Kheradvar and Team to Develop Origami-inspired Transcatheter Heart Valve for Young Children

Arash Kheradvar’s project to develop a growth-accommodating transcatheter heart valve for young children wins NIH funding.

Sept. 22, 2021 - Inspired by the folding concepts used in origami, UC Irvine’s Dr. Arash Kheradvar is developing a growth-accommodating pulmonary valve for transcatheter implantation in young children born with heart disease. Approximately 1 million children are living with congenital heart defects in the U.S., and most of these children are born with varying degrees of pulmonary valve abnormalities that eventually require a valve replacement.
Kheradvar’s project, funded by a recent $432,000 R21 grant from the Eunice Kennedy Shriver National Institute of Child Health and Human Development (NICHD), will address the current lack of options for young children, between 17 to 44 pounds, with progressive pulmonary valve regurgitation. Most patients with congestive heart disease have blood flow abnormalities in the right ventricle that at some point require pulmonary valve replacement to mitigate the detrimental effects of regurgitation on the right ventricle. This surgery must often be done within the first few months of life.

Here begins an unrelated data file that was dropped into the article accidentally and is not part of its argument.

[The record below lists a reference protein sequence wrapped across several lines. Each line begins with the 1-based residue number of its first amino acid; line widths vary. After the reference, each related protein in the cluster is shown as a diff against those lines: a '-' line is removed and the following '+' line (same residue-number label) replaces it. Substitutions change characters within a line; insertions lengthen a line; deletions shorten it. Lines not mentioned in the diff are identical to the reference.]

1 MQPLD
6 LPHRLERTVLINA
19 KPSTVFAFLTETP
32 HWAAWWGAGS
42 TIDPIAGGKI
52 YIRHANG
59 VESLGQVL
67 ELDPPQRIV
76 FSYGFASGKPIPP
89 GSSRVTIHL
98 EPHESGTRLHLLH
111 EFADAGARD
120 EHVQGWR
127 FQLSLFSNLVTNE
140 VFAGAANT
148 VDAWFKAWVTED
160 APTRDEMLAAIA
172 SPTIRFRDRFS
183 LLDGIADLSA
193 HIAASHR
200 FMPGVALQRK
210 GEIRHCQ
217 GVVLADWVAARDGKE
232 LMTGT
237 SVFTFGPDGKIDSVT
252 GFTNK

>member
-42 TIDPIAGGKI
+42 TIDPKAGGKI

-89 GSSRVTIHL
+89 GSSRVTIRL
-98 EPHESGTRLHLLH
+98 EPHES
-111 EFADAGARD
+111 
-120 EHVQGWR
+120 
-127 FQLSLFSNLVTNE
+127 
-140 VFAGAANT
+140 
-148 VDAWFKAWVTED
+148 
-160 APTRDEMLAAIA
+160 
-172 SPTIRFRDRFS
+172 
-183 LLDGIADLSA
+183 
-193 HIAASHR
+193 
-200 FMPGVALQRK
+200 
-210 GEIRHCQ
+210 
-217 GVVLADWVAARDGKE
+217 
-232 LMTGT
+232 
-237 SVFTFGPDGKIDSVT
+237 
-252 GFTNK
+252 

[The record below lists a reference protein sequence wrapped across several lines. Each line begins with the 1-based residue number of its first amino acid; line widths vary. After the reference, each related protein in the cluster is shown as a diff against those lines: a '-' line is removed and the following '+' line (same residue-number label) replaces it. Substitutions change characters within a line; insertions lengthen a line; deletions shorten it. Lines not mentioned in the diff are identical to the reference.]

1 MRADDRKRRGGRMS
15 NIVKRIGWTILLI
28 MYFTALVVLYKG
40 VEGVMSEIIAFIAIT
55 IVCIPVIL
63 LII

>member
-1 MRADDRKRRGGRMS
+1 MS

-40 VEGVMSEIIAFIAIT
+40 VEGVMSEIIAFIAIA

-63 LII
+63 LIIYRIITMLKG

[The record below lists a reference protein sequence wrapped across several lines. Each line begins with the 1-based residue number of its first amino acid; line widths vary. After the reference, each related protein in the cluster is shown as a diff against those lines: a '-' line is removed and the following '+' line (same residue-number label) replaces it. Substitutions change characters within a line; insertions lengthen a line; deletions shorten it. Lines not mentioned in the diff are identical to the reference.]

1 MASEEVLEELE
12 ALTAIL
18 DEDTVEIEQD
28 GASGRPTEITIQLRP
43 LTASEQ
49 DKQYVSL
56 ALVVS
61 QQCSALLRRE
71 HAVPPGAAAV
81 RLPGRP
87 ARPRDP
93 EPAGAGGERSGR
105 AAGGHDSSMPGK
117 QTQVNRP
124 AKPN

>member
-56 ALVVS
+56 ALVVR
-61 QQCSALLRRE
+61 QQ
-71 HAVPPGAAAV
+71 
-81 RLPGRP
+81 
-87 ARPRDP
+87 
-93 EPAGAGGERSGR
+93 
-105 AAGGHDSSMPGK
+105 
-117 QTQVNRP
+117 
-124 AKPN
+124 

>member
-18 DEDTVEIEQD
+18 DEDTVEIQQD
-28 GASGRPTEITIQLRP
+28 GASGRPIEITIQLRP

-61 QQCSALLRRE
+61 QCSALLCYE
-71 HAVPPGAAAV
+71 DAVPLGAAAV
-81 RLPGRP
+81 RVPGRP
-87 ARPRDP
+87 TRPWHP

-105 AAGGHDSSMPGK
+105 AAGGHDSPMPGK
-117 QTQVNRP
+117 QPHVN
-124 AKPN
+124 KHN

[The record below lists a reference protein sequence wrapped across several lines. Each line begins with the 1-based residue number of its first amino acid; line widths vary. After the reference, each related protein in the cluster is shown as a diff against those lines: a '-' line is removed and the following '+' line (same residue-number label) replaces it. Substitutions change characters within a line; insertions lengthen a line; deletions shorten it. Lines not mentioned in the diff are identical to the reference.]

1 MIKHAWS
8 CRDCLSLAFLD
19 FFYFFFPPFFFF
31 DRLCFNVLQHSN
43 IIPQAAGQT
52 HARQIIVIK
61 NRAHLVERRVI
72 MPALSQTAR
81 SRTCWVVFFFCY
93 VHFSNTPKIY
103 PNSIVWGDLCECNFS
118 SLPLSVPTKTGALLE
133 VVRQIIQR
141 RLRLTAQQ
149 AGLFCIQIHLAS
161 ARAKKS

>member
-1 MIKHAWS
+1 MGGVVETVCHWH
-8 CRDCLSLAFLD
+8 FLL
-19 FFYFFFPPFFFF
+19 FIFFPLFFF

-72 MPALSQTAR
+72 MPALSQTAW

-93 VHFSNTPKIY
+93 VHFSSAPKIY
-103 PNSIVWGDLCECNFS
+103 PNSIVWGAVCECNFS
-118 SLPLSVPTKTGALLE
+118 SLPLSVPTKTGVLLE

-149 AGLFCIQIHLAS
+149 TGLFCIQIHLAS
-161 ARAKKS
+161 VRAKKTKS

“We have devised this origami-based transcatheter pulmonary valve system so it can be implanted in a child as small as approximately 17 pounds and then accommodate the child’s growing heart through a one-time balloon expansion,” explained Kheradvar, professor of biomedical engineering. “The valve’s expandable folded design allows it to expand but retain its tri-leaflet shape.

“Currently, the smallest available pulmonary heart valve can only be implanted in a child whose weight is approximately 44 pounds or more,” said Kheradvar. “Progressive pulmonary valve regurgitation must be addressed at a younger age to avoid right heart failure.”

Kheradvar is collaborating with Dr. Michael Recto, an interventional pediatric cardiologist at Children’s Hospital of Orange County (CHOC) and a clinical professor in the UCI School of Medicine.

– Lori Brandt